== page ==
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Inner angst and hidden anger

Hunter Davies' "The Fan" column.

I was at the Arsenal home game against Norwich, sitting with Tony the judge and Steve, a long-haired QC. I have a small collection of Arsenal-ticket-holding friends and for most home matches one of them has a spare. They didn’t look like legal eminences, dressed anonymously like most middle-aged football fans. Each had a little rucksack containing their crash helmet, as they’d both come on their bikes. Oh, such modern men.

Five minutes to go and Norwich were one up, so I was keeping awfully quiet, my fingers crossed in my pockets. The crowd was restless but Tony, in his bobble hat and Arsenal scarf, was clapping awkwardly, self-consciously, like a four-year-old watching his own clapping to see he was getting it right. “Arse-nal! Arse-nal,” he was yelling, in time with his clapping.

So sweet, I was thinking, a rather patronising thought that might have crept out, for when his clapping finished he turned to me solemnly, and said he thought fans should help by showing their support, even when things were going badly. “I do dislike people who go to a game and just sit there and moan .” I said nothing, but later, on the way home – Arsenal won 3-1, jammy bastards – I thought, that’s me, spot on. All I ever seem to do is sit there and moan. At Spurs this season, apart from a few euphoric moments such as the last 20 minutes against Man City, I seem to have spent most of my time groaning. Watching England, that is far worse. They make me scream and shout and swear. Clap them when they are down? I’d rather eat up that mouldy mango with things crawling out of it.

What I believe is that the majority of football fans hate their team. We consider our players terrible, the manager useless, the directors half-wits. Not all of the time but the bulk of the time. That’s the nature of being a grown-up football fan. Kids under ten, they tend to be more rosy-eyed – once they have a team, they love everything, unconditionally.

My friend Tony is unusual. Intellectually he is well aware of what is wrong and can discuss it endlessly later, but while sitting there, his support is blind, unconditional. Not me, or most fans. We are raging against the beasts, effing and blinding, predicting worse to come: “We’re gonna get stuffed, oh what the fuck are they doing now, get ’im off, typical bleedin’ Spurs (or Newcastle or Liverpool or Villa or whoever).”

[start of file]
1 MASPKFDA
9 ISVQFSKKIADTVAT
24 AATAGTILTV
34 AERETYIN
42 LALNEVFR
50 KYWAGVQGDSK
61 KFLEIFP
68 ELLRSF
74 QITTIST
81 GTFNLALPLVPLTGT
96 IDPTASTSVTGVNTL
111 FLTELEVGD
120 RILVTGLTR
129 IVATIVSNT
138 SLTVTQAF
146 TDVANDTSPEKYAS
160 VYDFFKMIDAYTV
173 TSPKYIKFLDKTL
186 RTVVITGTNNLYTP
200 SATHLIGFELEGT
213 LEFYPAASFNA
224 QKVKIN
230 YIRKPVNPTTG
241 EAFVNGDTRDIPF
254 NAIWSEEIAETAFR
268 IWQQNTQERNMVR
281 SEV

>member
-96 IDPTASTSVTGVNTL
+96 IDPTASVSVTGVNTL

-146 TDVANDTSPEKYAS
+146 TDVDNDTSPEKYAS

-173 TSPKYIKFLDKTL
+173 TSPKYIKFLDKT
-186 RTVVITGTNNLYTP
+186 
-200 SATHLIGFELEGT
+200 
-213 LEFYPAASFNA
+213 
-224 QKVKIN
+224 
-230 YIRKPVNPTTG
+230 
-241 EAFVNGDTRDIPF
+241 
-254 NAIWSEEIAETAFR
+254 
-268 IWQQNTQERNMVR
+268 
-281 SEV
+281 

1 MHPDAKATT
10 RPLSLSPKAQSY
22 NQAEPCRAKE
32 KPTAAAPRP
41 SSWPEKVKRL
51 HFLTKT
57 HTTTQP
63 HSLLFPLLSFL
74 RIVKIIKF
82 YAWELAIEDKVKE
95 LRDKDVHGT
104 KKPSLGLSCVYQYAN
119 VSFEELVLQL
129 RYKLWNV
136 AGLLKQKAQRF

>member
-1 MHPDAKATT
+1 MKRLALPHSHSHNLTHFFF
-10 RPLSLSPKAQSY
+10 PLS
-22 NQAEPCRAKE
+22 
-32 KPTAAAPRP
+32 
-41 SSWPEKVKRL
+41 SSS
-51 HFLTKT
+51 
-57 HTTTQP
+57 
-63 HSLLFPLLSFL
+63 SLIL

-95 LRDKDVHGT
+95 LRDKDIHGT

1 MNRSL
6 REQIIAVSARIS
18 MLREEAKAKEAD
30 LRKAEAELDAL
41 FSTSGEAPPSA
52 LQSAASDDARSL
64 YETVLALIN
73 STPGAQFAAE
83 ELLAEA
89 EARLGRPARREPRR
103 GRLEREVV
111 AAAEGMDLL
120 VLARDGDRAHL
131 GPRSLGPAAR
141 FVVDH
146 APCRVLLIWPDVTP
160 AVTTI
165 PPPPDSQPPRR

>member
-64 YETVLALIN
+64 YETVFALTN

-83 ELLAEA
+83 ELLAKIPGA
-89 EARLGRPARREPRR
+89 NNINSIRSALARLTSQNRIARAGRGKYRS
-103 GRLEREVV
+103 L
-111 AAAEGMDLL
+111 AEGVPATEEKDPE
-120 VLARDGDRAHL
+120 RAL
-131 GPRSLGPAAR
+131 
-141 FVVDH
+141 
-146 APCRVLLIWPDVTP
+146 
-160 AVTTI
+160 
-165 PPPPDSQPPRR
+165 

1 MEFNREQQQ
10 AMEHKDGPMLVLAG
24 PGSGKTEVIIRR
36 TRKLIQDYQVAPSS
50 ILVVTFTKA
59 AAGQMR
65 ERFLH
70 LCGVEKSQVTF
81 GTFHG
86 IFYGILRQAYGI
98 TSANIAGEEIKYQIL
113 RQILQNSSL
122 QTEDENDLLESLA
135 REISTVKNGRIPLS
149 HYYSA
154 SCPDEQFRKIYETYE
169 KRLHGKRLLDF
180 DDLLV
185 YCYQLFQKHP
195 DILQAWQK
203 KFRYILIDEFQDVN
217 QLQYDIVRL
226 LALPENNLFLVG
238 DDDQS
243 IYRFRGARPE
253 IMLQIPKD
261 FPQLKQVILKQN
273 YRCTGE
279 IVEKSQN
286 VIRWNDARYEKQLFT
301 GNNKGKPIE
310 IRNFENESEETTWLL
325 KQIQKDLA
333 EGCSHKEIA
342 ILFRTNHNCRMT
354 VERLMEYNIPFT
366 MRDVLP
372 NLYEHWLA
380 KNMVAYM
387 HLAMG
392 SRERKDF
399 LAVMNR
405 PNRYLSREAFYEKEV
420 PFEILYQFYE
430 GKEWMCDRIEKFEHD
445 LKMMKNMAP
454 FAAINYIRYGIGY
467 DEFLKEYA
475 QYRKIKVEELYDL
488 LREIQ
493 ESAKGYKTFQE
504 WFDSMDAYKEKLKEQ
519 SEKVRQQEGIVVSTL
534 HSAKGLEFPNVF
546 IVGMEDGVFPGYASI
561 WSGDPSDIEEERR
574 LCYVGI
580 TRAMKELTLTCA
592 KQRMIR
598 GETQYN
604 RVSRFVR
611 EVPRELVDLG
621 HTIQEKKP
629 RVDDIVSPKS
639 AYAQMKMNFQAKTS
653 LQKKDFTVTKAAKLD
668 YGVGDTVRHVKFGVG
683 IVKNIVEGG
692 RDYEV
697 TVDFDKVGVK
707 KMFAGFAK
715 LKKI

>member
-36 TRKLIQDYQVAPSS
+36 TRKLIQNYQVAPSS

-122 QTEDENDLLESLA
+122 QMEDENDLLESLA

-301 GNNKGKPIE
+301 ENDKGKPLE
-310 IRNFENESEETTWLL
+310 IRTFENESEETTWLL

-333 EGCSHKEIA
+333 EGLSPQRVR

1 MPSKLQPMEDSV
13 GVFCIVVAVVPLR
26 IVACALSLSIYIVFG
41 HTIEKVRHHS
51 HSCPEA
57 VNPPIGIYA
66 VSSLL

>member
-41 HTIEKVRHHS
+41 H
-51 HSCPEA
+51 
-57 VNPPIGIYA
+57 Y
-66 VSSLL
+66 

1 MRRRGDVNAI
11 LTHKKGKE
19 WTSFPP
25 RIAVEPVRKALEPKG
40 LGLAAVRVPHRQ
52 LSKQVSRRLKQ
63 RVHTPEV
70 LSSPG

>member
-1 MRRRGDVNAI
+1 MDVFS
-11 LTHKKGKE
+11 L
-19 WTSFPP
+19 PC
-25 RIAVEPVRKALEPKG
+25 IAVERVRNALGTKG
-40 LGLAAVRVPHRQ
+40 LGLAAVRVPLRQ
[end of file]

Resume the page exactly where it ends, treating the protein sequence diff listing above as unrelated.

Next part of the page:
In real life, I am a total optimist, never moan and groan, always hopeful, a cheerful chappie. I hate nobody – apart from one fellow hack who asked for my contacts, without revealing he was doing a rival book, but that was decades ago. “Oh, stop whistling and being so cheerful, Hunt,” the family cry, “just finish up that mango and shurrup”. We know you want to.

So I need football, as most fans do, to get rid of my inner angst and hidden anger, which of course I don’t have, being so cheerful; but they might be there, lurking, oh yes, and might come out one day in more horrible ways, so football provides advance release, the first strikes against future furies.

The office-bound can’t do it at work, scream and shout at their stupid boss. Not much point at meetings saying “fuck off” or demanding the identity of the bastard in black. But at football, we are allowed to yell the most appalling criticisms at young blokes, mostly foreign, mostly naive, only doing their job. Of course it’s unfair and unreasonable and doesn’t help. We know all that.

So it’s brilliant they are so obscenely wellpaid. It compensates them for the abuse they have to take – and gives us another reason to shout at them. So we all win. Hurrah for football.

Hunter Davies is a journalist, broadcaster and profilic author perhaps best known for writing about the Beatles. He is an ardent Tottenham fan and writes a regular column on football for the New Statesman.

This article first appeared in the 29 April 2013 issue of the New Statesman, What makes us human?